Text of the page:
Readers of this column know the whole saga of Dana Giacchetto, Leonardo DiCaprio's best friend and money manager who is now serving 57 months in Allenwood State Penitentiary.
The fallout from the case continues: DiCaprio's manager, Rick Yorn, who is also partners in Artists Management Group with Michael Ovitz, is about to settle with the bankruptcy receiver for Giacchetto's firm, Cassandra Group. The receiver sued Yorn for $1.3 million last winter, claiming that Giacchetto had pillaged other Cassandra Group accounts to compensate Yorn for a non-existent stock transaction.
Giacchetto wrote in his ledgers that the payment was Yorn's return on shares of stock in Paradise Music Group, on whose board Giacchetto sat and whose stock he controlled. But there were no shares of stock. Either Giacchetto was simply handing Yorn cash in fistfuls because he liked him, or Yorn was getting a kickback from Giacchetto to maintain his other relationships with Ovitz and DiCaprio. No one can say for sure, and Yorn is definitely not talking.
A source who's had a lot to do with the Giacchetto case from the Hollywood end said to me yesterday: "I don't think Rick did anything wrong. I think he thought Dana had bought the stock for him."
The receiver — attorney Robert Geltzer who is represented by attorney Robert Wolf — didn't think so, however. He charged in his suit that Yorn knew that Giacchetto had not purchased any shares of Paradise for him. The receiver also charged that Yorn knew the Cassandra Group was insolvent when the payments were made to him. Yorn is accused of receiving $606,521 in August and September 1998 as loans and advances toward the purchase of a new home.
He then received another check, for $737,000, in September 1999.
To pay Yorn, Giacchetto looted the accounts of other clients. The money came from: Courteney Cox ($500,000); Ben Stiller ($250,000); Tobey Maguire ($150,000); Brill's Content editor David Kuhn ($250,000); actress Lauren Holly ($100,000); and Lara Harris, a non-celebrity client ($500,000).
I am now told that Yorn will imminently make restitution to the bankruptcy receiver. "It's some kind of settlement," says a source, "but it's not all the money that was taken."
When I called Wolf yesterday he refused to comment. David Stern, Yorn's lawyer, did not return calls.
But I'm even more interested in how Yorn explained all of this to Leonardo DiCaprio. DiCaprio is either completely insulated from the news, or simply doesn't care. Indeed, Yorn was recently named by DiCaprio to co-head a new production company for him, despite this entire Giacchetto episode. Even though there have been denials on all sides, Giacchetto may have cost DiCaprio up to $10 million by the time their business and their close, close friendship — which evaporated overnight — was concluded.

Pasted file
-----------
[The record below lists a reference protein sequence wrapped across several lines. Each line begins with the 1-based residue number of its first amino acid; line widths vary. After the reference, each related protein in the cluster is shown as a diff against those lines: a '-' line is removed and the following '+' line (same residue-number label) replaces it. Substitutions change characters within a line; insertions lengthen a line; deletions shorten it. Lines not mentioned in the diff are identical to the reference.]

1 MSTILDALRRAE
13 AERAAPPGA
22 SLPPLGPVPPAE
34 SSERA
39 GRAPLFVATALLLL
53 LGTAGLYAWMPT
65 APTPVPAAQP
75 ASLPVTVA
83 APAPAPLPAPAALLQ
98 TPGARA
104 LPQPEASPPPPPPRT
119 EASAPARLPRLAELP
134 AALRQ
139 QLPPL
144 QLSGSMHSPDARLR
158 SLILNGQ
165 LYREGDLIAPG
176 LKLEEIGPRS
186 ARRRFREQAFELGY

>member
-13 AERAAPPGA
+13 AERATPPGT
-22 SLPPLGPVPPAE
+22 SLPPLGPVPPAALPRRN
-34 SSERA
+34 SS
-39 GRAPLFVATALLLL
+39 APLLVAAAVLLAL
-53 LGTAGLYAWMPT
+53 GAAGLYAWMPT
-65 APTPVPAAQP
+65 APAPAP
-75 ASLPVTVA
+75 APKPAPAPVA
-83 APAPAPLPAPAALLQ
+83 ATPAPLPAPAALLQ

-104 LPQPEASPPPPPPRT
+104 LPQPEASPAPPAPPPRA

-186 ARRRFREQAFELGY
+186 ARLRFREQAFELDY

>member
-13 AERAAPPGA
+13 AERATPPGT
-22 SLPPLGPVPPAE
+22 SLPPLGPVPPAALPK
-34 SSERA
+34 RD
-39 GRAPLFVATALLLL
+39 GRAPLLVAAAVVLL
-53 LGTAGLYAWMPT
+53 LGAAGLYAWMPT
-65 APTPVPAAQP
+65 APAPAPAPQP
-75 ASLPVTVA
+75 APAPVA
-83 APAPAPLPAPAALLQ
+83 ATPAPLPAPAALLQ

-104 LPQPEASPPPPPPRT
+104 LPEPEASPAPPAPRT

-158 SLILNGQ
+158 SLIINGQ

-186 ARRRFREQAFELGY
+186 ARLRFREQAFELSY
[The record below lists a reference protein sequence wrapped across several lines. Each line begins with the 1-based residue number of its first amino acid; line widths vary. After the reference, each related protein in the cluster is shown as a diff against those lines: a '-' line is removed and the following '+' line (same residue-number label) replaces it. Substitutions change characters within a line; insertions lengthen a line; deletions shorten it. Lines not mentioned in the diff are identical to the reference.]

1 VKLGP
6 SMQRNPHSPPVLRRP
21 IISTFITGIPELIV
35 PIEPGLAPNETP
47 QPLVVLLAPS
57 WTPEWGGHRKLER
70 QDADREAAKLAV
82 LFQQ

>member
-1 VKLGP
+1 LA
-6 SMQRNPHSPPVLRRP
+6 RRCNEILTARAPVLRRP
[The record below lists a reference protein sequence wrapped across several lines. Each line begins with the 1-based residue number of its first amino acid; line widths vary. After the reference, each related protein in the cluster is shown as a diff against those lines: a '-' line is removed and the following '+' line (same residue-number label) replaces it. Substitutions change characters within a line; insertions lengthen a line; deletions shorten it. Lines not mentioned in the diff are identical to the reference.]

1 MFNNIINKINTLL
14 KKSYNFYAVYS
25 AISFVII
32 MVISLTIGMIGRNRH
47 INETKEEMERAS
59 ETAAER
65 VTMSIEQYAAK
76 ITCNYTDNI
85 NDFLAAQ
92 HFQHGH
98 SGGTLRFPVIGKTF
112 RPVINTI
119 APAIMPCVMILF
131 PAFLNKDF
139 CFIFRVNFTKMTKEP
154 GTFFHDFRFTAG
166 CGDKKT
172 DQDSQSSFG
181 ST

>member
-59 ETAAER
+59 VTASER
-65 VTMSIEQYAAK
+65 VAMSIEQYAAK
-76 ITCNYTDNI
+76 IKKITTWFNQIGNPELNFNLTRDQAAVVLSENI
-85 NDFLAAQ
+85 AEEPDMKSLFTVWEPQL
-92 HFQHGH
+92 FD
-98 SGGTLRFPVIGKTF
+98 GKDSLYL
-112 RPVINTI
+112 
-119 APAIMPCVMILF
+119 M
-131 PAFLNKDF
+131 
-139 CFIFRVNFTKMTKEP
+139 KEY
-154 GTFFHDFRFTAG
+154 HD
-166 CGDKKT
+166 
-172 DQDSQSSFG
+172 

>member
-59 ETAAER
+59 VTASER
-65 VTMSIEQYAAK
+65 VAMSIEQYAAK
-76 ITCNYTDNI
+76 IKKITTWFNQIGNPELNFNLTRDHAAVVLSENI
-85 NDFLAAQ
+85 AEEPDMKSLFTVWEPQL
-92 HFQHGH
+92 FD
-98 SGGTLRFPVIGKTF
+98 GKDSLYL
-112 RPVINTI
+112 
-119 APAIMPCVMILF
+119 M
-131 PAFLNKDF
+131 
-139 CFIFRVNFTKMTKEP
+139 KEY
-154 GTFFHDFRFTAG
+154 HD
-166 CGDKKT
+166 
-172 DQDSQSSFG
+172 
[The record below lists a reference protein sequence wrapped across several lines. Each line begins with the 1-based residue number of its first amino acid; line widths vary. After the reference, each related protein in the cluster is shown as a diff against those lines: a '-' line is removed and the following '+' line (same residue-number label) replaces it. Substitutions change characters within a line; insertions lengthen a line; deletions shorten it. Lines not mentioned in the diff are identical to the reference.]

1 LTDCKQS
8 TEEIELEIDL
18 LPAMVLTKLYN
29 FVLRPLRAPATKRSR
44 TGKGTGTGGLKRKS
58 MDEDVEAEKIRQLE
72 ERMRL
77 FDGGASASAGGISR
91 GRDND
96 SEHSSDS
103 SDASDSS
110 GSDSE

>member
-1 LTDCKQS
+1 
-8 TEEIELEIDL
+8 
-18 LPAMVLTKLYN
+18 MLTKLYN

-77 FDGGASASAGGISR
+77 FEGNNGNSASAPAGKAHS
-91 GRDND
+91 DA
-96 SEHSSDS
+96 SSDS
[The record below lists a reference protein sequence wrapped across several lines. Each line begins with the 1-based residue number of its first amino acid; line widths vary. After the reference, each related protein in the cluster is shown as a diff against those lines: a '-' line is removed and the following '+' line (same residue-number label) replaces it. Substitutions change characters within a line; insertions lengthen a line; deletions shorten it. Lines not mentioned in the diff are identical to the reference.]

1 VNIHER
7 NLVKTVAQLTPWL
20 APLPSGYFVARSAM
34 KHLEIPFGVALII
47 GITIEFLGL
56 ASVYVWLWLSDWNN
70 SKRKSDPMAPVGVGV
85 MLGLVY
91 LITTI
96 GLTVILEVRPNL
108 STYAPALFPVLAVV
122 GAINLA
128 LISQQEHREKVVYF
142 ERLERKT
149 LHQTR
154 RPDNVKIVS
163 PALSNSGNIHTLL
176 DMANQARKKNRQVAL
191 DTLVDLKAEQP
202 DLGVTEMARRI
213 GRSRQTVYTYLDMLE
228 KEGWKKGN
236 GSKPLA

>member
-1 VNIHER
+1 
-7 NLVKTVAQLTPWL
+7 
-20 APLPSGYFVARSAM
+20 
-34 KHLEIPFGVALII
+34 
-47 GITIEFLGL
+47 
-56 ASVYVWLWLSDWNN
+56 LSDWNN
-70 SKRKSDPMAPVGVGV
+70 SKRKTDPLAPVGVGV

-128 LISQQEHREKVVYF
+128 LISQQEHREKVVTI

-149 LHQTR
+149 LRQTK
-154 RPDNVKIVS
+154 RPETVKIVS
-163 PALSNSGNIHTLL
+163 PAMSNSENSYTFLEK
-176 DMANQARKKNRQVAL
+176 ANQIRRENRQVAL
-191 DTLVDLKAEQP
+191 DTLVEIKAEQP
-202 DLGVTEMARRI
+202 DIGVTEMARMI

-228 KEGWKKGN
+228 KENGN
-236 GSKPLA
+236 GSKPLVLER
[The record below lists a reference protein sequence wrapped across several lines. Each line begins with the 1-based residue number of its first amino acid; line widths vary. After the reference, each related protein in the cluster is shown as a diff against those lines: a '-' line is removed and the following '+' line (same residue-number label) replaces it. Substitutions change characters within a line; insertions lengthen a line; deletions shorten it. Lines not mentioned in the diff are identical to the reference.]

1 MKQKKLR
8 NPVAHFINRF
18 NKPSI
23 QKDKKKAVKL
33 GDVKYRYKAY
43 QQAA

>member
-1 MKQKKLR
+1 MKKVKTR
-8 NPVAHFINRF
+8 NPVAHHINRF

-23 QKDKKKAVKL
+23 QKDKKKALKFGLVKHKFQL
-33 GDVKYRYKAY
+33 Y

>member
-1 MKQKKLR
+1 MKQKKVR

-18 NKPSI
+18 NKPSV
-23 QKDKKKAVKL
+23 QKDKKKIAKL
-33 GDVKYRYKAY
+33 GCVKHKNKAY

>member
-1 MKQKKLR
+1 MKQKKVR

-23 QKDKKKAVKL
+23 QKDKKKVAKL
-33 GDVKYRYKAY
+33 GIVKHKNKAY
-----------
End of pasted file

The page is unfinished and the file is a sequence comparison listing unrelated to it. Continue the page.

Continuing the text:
All of this comes on the heels of Giacchetto's new deal with the Securities and Exchange Commission. Last week, after still refusing to give an accounting to the SEC of what he did with his clients' money, Giacchetto agreed with the commission that he owed $14 million in restitution. Of course, he doesn't have the money and can't pay it back, but when the SEC moved for a summary judgement against him, this was Giacchetto's response. "He means it from the very bottom of his heart," wisecracked a source familiar with the case.
Additionally, according to the agreement, Giacchetto is never again allowed to work as an investment banker or adviser.
Giacchetto is currently serving a 57-month prison term for fraud.
Is there a way to tie together the fact that both Mariah Carey and Ben Affleck are now getting treatment for a variety of problems? Maybe. You might not think of them in the same sentence, but the pair definitely met. The occasion was the 1999 post-Oscar party Miramax gave at the Beverly Hills Hotel Polo Lounge. This was the year of The Cider House Rules, the year after Affleck and Matt Damon won their screenplay award for Good Will Hunting.
At the Polo Lounge, Carey made a surprise appearance, and Affleck gravitated right over to her. His opening line, which I reported back then: "I have your songs on my running tape." This did not seem to impress Carey much at the time, but it was a brave shot by Ben.
Just to tie everything together, both Affleck and Damon lost money with the above-mentioned Giacchetto. Their former money manager, who'd made the investment for them, paid them back the funds Giacchetto stole.
Meanwhile, the film festival circuit is about to begin with Deauville, Venice, New York, and of course Toronto. Of them all, I am told that the Toronto Film Festival, which doesn't give awards and often showcases downright lousy films, does not hold much promise for independent spirit this year.
The Toronto Film Festival begins September 6, the same night as the MTV Video Music Awards and the night before Michael Jackson takes the stage at Madison Square Garden.
"There will be almost nothing to buy," one major acquisitions person told me the other night. "It's not going to be very exciting." A good festival produces a bunch of surprise hits which distributors like Miramax, Fine Line and USA Films all vie for.
Bell Canada and Evian put a lot of ad money into the Toronto sponsorship, but the festival does not have the sophisticated edge of New York's Film Society, or the importance of discovery like Sundance, in January. Last year's hot ticket was David Mamet's sort of unfunny State and Main, which proved unpopular as well when it was finally released. Another Toronto selection, Kathryn Bigelow's The Weight of Water, starring Sean Penn and Elizabeth Hurley, has never even been released.
|Respond to the Writer|